Sentence Comprehension as a Cognitive Process: A Computational Approach

Felix Engelmann and Shravan Vasishth

  • Area: LoCo
  • Level: F
  • Week: 1
  • Time: 11:00 – 12:30
  • Room: D1.02


Sentence comprehension, a field of research within psycholinguistics, is concerned with the study of the cognitive processes that unfold when we hear or read a sentence. The focus is on developing theories and models about how sentence comprehension (parsing) works.

The last sixty years have seen significant advances in our understanding of sentence comprehension processes. However, the vast majority of this work is experiment-based, with theory-development being largely limited to paper-pencil models. Although we have learnt a great deal from such informal reasoning about cognitive processes, ultimately the only way to test a theory is to implement it as a computational model. This is a standard approach in research on cognition in artificial intelligence, computer science, and mathematical psychology. Indeed, history has shown that the development of different computational cognitive architectures and mathematical models of cognition has had a huge impact in advancing our understanding of cognitive processes.
This is because computational and mathematical models force the scientist to make detailed commitments, which can then be tested empirically.

The present course brings together these two cultures: informally developed theories of sentence comprehension, and computational/mathematical models of cognition. We develop a series of accounts of sentence comprehension within a specific cognitive architecture that has been developed for modeling general cognitive processes, the ACT-R architecture (version 6.0).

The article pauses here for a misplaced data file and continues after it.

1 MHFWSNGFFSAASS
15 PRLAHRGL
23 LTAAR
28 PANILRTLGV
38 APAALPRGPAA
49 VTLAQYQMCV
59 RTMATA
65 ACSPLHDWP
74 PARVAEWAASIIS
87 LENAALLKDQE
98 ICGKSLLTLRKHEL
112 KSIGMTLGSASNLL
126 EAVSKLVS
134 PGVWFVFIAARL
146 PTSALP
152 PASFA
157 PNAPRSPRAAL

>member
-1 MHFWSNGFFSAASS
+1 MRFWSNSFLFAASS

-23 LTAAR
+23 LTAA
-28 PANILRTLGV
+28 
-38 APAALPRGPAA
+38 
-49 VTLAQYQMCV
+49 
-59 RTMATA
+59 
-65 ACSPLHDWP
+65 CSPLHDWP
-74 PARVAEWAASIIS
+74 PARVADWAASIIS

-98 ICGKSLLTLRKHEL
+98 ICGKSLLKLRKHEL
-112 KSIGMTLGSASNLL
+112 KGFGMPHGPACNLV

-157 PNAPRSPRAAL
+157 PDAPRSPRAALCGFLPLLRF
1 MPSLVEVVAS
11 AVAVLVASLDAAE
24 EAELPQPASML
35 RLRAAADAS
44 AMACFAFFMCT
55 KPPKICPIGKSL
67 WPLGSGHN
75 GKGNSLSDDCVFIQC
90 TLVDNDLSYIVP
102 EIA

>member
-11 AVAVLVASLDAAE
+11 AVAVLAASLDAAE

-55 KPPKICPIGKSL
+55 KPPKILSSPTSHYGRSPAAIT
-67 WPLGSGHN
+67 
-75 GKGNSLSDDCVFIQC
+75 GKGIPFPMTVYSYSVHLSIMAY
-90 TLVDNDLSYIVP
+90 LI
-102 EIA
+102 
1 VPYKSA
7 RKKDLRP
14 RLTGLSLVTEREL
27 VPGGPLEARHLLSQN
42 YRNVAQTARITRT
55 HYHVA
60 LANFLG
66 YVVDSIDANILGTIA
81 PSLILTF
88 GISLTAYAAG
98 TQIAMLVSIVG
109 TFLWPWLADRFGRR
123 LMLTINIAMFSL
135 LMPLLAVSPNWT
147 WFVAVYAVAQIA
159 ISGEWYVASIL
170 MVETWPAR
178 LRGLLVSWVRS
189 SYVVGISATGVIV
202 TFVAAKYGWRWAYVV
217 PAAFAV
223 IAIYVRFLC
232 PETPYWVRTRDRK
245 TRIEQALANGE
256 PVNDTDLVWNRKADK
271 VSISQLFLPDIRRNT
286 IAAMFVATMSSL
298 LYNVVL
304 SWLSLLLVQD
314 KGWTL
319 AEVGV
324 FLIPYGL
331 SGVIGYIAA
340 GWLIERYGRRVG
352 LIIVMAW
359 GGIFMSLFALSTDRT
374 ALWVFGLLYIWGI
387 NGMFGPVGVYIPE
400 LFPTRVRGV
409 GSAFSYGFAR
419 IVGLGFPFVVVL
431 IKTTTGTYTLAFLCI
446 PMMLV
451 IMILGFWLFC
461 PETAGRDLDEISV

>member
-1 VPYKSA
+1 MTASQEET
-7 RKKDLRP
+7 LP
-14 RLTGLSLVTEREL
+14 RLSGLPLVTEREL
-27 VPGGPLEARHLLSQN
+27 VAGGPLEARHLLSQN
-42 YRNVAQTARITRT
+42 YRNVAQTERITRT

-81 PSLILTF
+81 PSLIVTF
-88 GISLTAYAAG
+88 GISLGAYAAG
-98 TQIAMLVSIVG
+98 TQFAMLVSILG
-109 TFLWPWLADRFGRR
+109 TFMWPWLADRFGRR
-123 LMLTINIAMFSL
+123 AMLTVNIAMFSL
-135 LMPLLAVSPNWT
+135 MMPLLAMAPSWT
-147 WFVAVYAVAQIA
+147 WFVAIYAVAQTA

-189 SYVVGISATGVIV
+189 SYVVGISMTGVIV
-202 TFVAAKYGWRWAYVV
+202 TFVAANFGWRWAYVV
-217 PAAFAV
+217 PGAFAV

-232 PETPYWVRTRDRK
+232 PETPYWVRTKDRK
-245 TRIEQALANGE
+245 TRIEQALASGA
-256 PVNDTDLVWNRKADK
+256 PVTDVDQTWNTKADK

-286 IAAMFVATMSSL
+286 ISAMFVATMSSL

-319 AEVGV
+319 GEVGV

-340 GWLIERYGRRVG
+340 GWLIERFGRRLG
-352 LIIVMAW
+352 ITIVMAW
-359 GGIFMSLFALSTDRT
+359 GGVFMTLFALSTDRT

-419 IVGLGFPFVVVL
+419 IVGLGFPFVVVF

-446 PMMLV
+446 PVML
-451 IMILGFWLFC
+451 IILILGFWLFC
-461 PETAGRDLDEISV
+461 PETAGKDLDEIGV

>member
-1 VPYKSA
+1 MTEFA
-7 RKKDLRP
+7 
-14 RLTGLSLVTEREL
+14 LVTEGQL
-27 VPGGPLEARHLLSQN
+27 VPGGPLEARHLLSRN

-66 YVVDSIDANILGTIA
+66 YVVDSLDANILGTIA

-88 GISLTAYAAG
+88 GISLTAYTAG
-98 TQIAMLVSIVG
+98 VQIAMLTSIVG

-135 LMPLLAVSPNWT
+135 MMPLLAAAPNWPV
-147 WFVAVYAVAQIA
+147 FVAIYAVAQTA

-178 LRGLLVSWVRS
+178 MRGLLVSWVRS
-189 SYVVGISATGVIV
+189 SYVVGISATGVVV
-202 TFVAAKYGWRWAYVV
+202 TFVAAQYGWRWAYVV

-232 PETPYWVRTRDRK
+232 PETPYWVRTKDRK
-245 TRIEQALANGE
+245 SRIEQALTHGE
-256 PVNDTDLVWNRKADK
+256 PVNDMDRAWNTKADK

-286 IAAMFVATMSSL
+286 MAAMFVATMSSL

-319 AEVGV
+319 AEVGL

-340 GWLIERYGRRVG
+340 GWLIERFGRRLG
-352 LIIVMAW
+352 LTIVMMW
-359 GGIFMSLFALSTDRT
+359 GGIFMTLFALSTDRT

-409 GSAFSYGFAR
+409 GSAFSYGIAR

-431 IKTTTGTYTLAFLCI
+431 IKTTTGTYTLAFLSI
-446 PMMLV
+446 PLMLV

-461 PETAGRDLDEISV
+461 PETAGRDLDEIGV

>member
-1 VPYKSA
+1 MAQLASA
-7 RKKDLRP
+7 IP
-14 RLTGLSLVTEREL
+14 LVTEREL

ACT-R is a good choice because it is a mature architecture that has been widely used in artificial intelligence, human-computer interaction, psychology, and psycholinguistics to study cognitive processes.

Some of the issues that have been addressed empirically in sentence comprehension research are: (a) the influence of individual differences in capacity on parsing, (b) the role of parsing strategy, including task-dependent underspecification, (c) the role of probabilistic expectations, (d) the interaction between grammatical knowledge and parsing, (e) the interaction between the eye-movement control system and sentence comprehension, and (f) how impaired processing might arise (e.g., in aphasia). We address all of these topics by presenting computational models of representative phenomena using the ACT-R framework. The source code for the model is already freely available on github:

  1. The ACT-R Parser extended with eye-movement control
  2. The ACT-R Parsing Module
  3. ACT-R simulation of retrieval process
  4. Simple Memory
    Retrieval Model for sentence processing based on ACT-R, originally
    developed by R. Lewis and W. Badecker. With some extensions.

Further information:

course website